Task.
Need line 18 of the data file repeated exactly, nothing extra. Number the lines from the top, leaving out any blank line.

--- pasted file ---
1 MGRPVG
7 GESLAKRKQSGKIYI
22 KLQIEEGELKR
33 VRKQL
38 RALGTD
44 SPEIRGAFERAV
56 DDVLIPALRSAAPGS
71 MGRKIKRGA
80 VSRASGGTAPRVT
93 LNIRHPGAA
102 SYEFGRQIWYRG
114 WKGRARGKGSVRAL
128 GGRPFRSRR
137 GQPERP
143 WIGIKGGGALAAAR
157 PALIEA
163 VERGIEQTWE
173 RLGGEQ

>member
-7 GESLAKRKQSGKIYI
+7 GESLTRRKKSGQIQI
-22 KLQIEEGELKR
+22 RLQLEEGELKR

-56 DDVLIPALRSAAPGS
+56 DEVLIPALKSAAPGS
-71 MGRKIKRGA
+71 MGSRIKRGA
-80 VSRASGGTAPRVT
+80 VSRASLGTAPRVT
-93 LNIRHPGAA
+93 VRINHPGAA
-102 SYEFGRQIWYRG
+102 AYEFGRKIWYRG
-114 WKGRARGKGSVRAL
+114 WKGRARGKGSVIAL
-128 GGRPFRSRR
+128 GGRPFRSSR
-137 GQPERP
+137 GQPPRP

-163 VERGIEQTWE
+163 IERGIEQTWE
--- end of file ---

173 RLGGEQ